A Bakewell pudding that went missing after being launched towards space has been found on a farm in Lincolnshire.
The dessert was attached to a high altitude balloon by pupils at a Derbyshire school in June.
It went missing after tracking devices recorded it at 52,500ft (16,000m) over Saxilby, Lincolnshire, with search efforts sparking interest online.
The celestial pudding was found on Saturday near Louth and even astronaut Tim Peake has tweeted the good news.
- East Midlands Live: Fiennes wants ‘masked thugs’ caught; Padlocks memorial for explosion girl’s birthday
Farmer Neil Pawson, 53, found it in an asparagus field while walking his dog in Donington on Bain.
He said: “I was on a public footpath and looked up, saw something white and went to investigate – it could have been an injured swan or something.
“I thought it was obviously a school experiment. Then I traced it down to the box, and thought ‘ahhh’,” he added.
“We often find balloons, but not something like this.”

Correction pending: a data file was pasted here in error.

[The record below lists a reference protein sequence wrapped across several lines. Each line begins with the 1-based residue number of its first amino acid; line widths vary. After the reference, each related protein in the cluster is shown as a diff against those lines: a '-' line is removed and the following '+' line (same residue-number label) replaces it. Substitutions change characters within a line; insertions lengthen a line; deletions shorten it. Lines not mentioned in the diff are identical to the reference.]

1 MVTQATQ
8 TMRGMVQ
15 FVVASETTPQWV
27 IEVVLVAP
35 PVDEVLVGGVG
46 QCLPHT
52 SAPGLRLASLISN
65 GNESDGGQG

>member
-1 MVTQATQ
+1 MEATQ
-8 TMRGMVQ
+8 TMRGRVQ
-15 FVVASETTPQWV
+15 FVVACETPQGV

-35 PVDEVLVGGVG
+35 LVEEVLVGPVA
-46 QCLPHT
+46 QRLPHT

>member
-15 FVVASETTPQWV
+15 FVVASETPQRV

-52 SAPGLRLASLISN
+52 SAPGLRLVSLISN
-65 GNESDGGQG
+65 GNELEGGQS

- Meat and potato pie ‘sent into space’
- Cuddly toy blasted into stratosphere
- The oddities sent to space
Nick McCloud, who helped pupils at S. Anselm’s Preparatory School with the launch, said the pudding had “very clearly been nibbled round the edges”, adding he would be buying Mr Pawson a replacement pudding as thanks.
The farmer had already contributed to a fundraising project run as part of the experiment, with more than £1,600 to be donated to the Guide Dogs for the Blind.
Among those following the fortunes of the flying foodstuff was Stephen Fry, whose tweet about its mysterious disappearance attracted more than 5,000 likes.
Read more: http://www.bbc.com/news/uk